But take heart! There is a most extraordinary, to say nothing of ambitious, project in the works to bring Babbage’s magnum opus to life, called Plan 28. The master mind of this project, one John Graham-Cumming, boldly proclaims in his blog: “Am I mad? Would you donate to make the Analytical Engine an oily, steamy, brass and iron reality? Can we live up to Lovelace’s words when she wrote: “We may say most aptly, that the Analytical Engine weaves algebraical patterns just as the Jacquard-loom weaves flowers and leaves. “

Mad indeed! But I wish him well and hope he does succeed in building this marvel of engineering. Please visit the Plan28 website for more details.

Steampunk 101

Generally speaking, steampunk is a sub-genre of speculative fiction that is set in the Victorian period of the late 19th century or a “Victorian-like period” where steam power is the dominant driving force of the world (instead of gasoline or other 20th century developments). The civilization may even be highly advanced with spacecraft, ray-guns, and clockwork super-computers. The writings of Jules Verne and H. G. Wells serve as the primary source of inspiration for steampunk stories, but so do many Victorian-period inventors such as Charles Babbage and Nikola Tesla. Steampunk may also incorporate elements of fantasy as well, but it is predominately set in the Victorian-period of Earth with little if any magic or magical beings (although the stories may have fantastical “magic-like” steam-powered machines).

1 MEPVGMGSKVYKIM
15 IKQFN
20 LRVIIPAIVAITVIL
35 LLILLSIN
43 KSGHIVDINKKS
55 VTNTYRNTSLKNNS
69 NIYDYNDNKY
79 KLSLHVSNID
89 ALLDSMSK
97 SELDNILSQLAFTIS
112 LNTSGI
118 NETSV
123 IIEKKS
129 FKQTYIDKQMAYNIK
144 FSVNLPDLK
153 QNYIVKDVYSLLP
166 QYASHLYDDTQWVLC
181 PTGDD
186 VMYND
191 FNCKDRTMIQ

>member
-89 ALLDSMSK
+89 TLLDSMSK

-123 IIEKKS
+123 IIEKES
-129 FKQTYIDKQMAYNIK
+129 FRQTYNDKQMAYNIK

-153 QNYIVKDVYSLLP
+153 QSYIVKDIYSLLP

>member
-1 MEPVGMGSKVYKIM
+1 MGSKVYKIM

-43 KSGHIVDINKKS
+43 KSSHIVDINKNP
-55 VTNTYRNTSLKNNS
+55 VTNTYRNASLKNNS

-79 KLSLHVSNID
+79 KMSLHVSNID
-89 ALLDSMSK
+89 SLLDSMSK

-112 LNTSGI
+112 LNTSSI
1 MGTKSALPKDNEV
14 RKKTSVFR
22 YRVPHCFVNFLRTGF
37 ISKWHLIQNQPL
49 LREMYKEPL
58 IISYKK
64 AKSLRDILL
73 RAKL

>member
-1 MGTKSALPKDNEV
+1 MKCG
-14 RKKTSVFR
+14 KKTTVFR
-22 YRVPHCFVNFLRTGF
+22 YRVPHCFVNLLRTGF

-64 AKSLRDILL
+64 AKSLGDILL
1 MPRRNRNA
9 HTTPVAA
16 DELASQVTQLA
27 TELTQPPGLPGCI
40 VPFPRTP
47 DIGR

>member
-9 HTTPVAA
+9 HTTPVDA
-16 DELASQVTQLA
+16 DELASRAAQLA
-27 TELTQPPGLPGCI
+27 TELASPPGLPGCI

The “punk” in “steampunk” is derived from the name of its parent genre, cyberpunk. Why is cyberpunk the parent genre of steampunk? Primarily because many of the more famous “steampunk” authors were cyberpunk authors in the 80s and 90s (Gibson, Sterling, Neal Stephenson). Steampunk also incorporates many of the same themes, atmosphere, and attitudes about technology that cyberpunk does. True steam-“punk” is typified by a rebellious attitude, and is centered around misfits and anti-heroes. Basically, “steampunk” is a cyberpunk story that replaces computers and cybernetics with mechanical computers and steam-powered devices.

“Steam fantasy”, on the other hand, is a fantasy world with steam-age elements. “Steam fantasy” may not even be set on Earth at all, but rather in an entirely unique fantasy world, such as Mythania. In this setting, many of the traditional fantasy elements may exist, such as wizards, dragons, magical races, and so forth, with the additional introduction of firearms, steam engines, flying machines, and mechanized war machines. “Steam fantasy” may also blend magical enchantments with steam-powered devices, adding a whole new dimension to the development of technological wonders. “Steam fantasy” may not necessarily be “punkish”, and technology may either be shown to be a positive influence on society or the source of endless terror and conflict, or both.

For more on the subject of steampunk and the “steampunk sub-culture”, drop by Brass Goggles or the Aether Emporium. To entertain your imagination, visit my Mythania homepage and peruse a few short stories.